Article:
The value of the Berkshire's stakes in United, Delta, Southwest and American was worth more than $11 billion as of Tuesday's close, but fell by about $727 million in Wednesday's sharp selloff, based on Berkshire's latest disclosure of its holdings in November.
Berkshire was not immediately available for comment.
The sharp decline in the airline sector started after United Airlines executives outlined an aggressive expansion plan that outpaced economic growth and that of some competitors. The plan aimed to gain the confidence of investors that the airline could expand its profit margin and increase revenue, but instead stoked fears of low fares and higher costs.
United shares fell more than 11 percent on Wednesday, while American lost 6 percent and Southwest and Delta each shed around 5 percent.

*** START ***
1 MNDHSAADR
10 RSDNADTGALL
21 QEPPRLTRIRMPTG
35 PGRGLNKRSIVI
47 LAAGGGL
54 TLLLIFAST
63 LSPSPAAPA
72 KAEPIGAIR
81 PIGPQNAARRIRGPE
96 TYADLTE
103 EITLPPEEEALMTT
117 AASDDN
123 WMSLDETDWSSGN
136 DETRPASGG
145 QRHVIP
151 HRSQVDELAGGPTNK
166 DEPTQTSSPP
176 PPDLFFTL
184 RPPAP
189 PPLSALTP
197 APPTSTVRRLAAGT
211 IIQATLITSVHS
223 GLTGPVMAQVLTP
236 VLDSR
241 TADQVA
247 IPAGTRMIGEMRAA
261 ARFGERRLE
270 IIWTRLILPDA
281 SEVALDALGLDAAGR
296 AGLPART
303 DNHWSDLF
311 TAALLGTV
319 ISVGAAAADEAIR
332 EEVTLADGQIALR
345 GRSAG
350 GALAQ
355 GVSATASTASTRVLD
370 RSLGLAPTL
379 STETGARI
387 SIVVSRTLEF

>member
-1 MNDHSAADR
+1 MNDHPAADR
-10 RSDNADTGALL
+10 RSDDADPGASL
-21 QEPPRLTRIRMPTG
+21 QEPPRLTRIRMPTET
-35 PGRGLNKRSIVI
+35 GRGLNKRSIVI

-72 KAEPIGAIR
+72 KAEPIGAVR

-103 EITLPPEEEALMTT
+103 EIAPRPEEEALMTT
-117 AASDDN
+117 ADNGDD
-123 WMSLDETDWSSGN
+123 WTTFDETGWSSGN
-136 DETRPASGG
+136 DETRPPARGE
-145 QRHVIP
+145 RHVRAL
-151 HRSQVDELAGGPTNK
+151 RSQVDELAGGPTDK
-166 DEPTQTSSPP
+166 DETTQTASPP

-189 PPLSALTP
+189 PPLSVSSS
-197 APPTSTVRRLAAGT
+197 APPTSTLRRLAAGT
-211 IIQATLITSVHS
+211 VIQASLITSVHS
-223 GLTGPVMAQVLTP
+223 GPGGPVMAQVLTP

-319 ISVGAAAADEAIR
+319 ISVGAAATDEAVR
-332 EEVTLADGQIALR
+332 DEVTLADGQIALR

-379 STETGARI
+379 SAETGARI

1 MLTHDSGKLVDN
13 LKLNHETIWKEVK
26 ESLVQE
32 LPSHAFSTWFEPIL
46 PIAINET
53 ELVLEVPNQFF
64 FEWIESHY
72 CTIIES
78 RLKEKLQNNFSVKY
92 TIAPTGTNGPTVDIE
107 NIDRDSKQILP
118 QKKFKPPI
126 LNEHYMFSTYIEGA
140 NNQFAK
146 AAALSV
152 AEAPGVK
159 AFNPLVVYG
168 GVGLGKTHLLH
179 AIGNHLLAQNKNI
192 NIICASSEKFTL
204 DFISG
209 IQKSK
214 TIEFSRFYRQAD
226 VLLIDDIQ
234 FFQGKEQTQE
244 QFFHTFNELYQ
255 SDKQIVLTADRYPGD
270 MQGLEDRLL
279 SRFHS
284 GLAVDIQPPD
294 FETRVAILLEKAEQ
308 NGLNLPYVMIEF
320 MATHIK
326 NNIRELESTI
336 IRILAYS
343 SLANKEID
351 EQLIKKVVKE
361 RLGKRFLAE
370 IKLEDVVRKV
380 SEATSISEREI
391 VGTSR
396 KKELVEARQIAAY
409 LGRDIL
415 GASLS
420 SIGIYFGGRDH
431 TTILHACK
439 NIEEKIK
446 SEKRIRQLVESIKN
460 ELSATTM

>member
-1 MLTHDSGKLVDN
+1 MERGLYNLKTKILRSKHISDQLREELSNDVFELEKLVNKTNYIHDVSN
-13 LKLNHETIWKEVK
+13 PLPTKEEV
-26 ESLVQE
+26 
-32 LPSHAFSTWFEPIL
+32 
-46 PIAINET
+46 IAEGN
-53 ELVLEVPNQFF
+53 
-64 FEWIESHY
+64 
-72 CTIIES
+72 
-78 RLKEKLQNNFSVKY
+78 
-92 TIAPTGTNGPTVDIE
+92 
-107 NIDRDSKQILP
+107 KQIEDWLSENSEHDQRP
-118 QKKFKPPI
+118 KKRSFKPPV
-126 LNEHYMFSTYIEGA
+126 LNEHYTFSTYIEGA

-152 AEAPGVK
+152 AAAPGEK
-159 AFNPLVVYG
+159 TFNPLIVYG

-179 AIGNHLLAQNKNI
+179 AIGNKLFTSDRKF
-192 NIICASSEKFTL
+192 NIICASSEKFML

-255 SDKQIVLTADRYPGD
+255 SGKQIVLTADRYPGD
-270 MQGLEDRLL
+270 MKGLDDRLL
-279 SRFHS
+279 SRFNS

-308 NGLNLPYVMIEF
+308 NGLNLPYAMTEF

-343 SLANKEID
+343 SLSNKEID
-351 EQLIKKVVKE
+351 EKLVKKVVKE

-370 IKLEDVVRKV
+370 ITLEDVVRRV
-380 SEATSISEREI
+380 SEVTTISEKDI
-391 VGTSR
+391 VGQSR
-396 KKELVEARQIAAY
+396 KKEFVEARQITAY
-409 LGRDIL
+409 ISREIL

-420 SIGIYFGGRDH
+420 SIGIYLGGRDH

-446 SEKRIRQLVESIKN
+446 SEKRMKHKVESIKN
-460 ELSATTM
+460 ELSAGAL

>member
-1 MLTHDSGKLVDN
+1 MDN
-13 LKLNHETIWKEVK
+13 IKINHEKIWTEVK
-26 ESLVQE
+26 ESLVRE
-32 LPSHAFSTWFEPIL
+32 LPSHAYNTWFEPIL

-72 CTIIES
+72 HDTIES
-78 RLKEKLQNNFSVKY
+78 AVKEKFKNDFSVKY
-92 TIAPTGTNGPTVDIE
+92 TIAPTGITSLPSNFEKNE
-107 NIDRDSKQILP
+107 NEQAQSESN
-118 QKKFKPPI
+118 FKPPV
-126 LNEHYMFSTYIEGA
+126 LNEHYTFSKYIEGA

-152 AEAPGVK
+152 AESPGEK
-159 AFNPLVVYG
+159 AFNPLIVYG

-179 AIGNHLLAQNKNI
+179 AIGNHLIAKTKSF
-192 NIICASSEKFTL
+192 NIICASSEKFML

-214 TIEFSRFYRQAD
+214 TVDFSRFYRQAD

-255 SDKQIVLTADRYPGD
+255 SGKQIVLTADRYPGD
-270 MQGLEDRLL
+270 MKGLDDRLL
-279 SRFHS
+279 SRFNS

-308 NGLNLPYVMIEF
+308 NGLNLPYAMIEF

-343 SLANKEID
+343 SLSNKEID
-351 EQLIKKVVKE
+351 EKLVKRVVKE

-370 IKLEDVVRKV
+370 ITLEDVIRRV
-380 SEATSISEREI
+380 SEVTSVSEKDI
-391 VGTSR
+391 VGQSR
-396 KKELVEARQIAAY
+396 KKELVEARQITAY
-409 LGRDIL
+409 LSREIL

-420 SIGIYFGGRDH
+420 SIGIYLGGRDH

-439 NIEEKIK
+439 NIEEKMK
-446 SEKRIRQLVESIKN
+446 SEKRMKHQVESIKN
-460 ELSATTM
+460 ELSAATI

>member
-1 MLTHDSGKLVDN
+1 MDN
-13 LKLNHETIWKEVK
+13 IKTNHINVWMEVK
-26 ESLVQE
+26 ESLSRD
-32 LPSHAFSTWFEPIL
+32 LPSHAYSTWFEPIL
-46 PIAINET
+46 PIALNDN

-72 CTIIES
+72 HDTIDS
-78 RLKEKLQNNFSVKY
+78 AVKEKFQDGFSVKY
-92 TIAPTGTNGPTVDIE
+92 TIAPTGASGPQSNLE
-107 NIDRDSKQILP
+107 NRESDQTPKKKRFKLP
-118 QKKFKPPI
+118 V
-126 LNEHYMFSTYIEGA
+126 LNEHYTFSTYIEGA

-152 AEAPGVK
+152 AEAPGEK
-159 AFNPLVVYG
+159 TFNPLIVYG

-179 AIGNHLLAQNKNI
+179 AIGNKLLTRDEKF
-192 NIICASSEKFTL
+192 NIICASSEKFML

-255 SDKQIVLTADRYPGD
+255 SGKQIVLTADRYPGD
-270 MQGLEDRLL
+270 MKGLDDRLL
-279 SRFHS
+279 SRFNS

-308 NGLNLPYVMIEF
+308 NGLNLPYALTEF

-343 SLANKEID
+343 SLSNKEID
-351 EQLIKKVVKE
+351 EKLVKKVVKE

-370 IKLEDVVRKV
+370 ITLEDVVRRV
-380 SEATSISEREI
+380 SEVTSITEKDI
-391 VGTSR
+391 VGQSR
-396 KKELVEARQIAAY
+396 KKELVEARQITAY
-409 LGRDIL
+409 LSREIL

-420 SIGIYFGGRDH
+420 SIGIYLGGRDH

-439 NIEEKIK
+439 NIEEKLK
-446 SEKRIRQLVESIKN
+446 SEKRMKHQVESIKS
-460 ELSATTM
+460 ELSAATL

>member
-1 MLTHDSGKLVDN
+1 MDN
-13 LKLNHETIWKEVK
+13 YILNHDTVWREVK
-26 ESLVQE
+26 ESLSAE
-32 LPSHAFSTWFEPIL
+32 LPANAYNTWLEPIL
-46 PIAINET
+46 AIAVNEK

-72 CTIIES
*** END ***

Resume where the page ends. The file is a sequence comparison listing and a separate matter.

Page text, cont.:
In late 2016, Berkshire revealed a surprise bet on the sector, which Buffett had previously shunned. Years of post-bankruptcy consolidation among carriers and a decline in fuel prices has helped airlines rake in record profits in recent years.
The Berkshire CEO told CNBC in February that airlines "had a bad first century." They're kind of like the Chicago Cubs," he said. "And they got that century out of the way, I hope."
Now airlines are facing more competition from low-cost rivals as well as rising fuel prices, but strong economic growth and strong business travel demand is expected to be a tailwind for the sector.
Investors will next focus on American Airlines and several of its competitors, including JetBlue and Southwest, which are scheduled to report their quarterly profits on Thursday morning.